Ovid Vineyards was founded by the husband wife team of Mark Nelson and Dana Johnson. After selling their online medical company in 1998 they built a vacation home on Pritchard Hill (just east of Oakville). Both are serious about wine and soon discovered the potential of growing grapes in this location. The name “Ovid” is in reference to a Roman Poet who lived nearly 2000 years ago. This poet’s most famous work was titled “Metamorphoses” – a title which is appropriately considering its relevance to the wine industry.
In regards to stunning views we have discovered at least three outstanding winery sites in the Napa Valley; this is one of them. Perched well above the valley floor just above the eastern edge of the Oakville Sub Appellation on a clear day you can see almost all of the valley south of St. Helena even into downtown San Francisco. This is probably the best known terroir that is not in a sub appellation of Napa.
The area is known as Pritchard Hill and it is producing some exemplary wines. Pritchard Hill is above the eastern side of Oakville and is one of the rockiest parts of Napa. Sonoma has an appellation called “Rockpile” – that name could easily be substituted for this area. We have visited a number of vineyards in this area and one nearby vintner toured us around thousands of pounds of stacked rocks next to his vineyards.
When Mark and Dana purchased the property it had not yet been planted, however the area in general had already proven itself. Chappellet has been on Pritchard Hill since the late 1960’s – Colgin, one of Napa’s “cult” wineries is one of their neighbors and Bryant Family and Dalla Valle are not far away.
From the beginning, Ovid assembled one of Napa’s “dream teams”; David Abreu is the vineyard manager and Andy Erickson was the founding winemaker (Screaming Eagle, Harlan, Staglin etc). David Abreu planted and has managed the vineyards since day one. In addition the famed French blending master Michel Rolland is their consulting winemaker.
Ovid planted 15 acres to all red varietals in 2002 (the majority being Cabernet Sauvignon and Cabernet Franc) and in the process took out amazing quantities of rock. The vines certainly have to struggle in this region – there is an abundance of sunshine and the elevation also contributes to some superb wines. 2005 was their first release.
We recently sat down with CEO and managing partner Janet Pagano and Winemaker Austin Peterson. Austin barrel sampled us on their 2008 Cabernet Franc, one aged in wood tanks and the other aged in concrete. From merely these few tastes it is evident that Cabernet Franc does extremely well here. The one aged in concrete shows a neat dustiness on the nose with hints of wet stone and lavender. The earthiness also continues to the palate. With the amount of rocks in the vineyards you can’t help but notice some of this terroir in the wine itself. The concrete tends to soften the tannins slightly.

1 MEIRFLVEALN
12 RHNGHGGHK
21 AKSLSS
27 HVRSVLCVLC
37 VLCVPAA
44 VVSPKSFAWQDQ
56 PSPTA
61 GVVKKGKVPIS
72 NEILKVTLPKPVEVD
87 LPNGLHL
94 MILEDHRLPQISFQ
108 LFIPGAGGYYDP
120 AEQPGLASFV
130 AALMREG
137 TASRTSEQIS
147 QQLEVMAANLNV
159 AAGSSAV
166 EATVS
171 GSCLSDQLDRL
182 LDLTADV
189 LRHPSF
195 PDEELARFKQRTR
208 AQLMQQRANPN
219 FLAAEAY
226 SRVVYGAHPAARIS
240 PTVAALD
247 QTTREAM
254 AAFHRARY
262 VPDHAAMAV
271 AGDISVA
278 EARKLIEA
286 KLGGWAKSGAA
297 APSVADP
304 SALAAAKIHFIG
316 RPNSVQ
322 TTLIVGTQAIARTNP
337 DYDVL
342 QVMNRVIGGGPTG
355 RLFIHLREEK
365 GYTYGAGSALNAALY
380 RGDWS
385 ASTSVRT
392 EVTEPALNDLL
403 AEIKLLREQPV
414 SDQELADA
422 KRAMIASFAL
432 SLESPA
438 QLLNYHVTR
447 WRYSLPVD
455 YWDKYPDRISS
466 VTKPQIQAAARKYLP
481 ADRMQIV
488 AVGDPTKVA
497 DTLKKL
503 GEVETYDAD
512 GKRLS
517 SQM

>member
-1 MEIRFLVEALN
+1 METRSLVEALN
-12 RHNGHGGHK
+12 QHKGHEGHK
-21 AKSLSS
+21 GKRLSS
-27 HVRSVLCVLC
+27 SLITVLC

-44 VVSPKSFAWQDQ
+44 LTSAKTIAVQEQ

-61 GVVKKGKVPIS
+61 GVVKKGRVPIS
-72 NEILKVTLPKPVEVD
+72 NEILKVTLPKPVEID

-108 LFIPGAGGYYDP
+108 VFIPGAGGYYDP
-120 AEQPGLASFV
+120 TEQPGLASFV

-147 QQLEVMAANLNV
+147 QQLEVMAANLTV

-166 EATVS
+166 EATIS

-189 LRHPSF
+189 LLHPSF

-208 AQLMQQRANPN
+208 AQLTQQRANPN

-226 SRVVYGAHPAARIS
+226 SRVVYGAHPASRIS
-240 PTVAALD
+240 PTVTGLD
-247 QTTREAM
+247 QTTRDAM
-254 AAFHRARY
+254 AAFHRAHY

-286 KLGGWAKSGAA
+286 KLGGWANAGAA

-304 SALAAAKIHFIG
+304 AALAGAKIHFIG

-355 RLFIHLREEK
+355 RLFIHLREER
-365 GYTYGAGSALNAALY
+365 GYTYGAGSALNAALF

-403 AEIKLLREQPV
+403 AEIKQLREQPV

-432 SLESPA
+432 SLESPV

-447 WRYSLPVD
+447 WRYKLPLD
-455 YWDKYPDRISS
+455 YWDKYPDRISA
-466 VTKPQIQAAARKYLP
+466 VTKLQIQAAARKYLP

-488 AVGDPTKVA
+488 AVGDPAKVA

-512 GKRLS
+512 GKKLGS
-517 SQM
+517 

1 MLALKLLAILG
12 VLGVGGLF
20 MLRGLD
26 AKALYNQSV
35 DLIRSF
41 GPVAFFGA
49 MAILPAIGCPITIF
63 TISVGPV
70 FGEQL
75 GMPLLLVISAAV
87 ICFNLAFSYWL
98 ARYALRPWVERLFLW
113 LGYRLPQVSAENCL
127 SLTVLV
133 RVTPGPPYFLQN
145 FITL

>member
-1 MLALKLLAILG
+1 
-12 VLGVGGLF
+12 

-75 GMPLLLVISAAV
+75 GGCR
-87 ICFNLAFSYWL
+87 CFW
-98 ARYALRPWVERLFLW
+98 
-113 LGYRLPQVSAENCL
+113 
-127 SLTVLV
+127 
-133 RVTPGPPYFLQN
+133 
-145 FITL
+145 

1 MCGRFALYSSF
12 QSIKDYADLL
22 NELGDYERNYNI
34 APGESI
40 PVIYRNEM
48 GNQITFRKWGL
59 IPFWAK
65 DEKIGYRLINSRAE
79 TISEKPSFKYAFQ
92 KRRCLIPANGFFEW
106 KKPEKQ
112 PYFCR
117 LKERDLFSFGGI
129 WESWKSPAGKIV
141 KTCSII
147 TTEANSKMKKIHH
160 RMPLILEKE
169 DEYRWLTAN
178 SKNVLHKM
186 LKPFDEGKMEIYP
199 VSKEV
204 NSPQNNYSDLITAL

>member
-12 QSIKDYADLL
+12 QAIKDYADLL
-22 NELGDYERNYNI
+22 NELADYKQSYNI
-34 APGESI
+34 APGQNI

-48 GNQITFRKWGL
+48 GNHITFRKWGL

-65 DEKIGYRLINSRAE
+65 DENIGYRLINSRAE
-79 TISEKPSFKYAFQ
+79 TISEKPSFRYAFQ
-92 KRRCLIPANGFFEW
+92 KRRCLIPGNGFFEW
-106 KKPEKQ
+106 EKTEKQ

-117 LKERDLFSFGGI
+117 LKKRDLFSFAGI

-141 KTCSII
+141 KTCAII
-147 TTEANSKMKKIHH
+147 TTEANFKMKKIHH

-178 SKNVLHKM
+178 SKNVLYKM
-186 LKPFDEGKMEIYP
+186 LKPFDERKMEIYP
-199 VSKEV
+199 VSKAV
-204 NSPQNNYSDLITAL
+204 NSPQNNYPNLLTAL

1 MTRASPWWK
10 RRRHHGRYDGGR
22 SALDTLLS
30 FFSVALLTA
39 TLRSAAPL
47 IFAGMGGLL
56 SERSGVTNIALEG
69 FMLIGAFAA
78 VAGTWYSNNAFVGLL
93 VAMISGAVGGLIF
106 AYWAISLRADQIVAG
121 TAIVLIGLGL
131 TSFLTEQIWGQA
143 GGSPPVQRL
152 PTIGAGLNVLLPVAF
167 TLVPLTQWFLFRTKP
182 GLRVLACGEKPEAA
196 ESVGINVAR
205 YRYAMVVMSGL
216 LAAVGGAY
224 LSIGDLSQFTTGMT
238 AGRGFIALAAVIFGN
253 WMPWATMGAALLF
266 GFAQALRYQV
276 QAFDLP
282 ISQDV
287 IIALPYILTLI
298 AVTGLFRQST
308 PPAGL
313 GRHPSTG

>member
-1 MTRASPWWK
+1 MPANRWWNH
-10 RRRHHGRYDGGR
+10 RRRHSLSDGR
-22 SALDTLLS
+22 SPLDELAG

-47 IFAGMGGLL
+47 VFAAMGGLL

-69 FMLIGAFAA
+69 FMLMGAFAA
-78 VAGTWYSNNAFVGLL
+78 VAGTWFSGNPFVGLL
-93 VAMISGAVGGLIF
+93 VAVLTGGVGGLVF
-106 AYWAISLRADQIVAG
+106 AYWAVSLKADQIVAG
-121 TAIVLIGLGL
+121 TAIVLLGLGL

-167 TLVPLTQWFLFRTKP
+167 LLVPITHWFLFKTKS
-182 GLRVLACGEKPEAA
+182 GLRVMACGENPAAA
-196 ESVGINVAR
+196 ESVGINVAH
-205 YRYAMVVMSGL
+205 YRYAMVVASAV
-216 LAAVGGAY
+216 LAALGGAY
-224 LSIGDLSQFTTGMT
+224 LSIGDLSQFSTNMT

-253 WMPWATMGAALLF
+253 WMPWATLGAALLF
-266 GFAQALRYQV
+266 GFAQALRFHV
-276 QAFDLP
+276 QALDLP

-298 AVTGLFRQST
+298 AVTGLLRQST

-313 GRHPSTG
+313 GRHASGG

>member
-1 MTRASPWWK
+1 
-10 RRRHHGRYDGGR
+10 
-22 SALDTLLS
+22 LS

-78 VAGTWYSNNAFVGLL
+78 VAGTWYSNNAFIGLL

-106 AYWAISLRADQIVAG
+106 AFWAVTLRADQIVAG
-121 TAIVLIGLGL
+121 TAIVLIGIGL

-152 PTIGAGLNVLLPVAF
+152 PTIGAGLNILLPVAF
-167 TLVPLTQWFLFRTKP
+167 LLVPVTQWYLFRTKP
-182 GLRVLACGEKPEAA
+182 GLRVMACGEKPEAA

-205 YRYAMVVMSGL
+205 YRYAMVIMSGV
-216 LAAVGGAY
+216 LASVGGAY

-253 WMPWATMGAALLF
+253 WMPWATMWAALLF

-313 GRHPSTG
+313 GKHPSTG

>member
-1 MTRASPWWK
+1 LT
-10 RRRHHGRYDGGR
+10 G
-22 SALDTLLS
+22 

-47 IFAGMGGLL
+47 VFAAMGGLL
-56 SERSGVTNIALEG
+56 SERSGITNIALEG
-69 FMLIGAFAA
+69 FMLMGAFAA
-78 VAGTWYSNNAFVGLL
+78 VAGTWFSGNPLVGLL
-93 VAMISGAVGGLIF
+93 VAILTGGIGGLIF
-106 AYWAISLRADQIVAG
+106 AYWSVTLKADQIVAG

The wine fermented in wooden tanks shows excellent fruit – notes of blackberry on the nose, it is rich, layered and maybe slightly more showy than the wine fermented in the concrete. When you blend the two you have excellent layering and depth.
The actual winery facility is small yet extremely functional including several unusual innovations (at least in regards to Napa wineries). They ferment both in wood and concrete and have the only permanently designed in place concrete tanks that we have seen in Napa. Using concrete and wood for the fermentations gives the winemaking team some subtle yet interesting differences in the wine. In this rocky conditions it is always a challenge to drill a cave; Ovid’s cave is small, extends about 20 feet back into the almost solid rock hillside and is very functional. Their tanks are all for small lots and were designed around the vineyard blocks. The winery is entirely gravity flow.
Their focus is on two wines each year a Cabernet Sauvignon and their “Experiment” – this is a novel name for a unique wine each year. No two years are the same and if they cannot create a blend that satisfies their exacting tastes, this wine will not be created. Sometimes two wines are released under Experiment. Only 500 cases of Ovid are typically produced.
The winery itself was designed by famed winery architect Howard Backen – some of his other projects in Napa include Futo Estate, Dana Estate and Harlan Estate. He has a certain trademark that stands out when you are in one of his wineries – his designs combine elegance with power and the use of darker wood tones.
Ovid maintains a mailing list (which at the time of this review is currently closed due to demand) but you may add your name to their wait list. For more information visit: www.ovidvineyards.com
NOTE: in mid 2017 Ovid was sold to the Duncan’s, the owners of Silver Oak Cellars and Twomey wineries. We have been meaning to revisit for some time now to update this review, and this is now a good excuse to do so.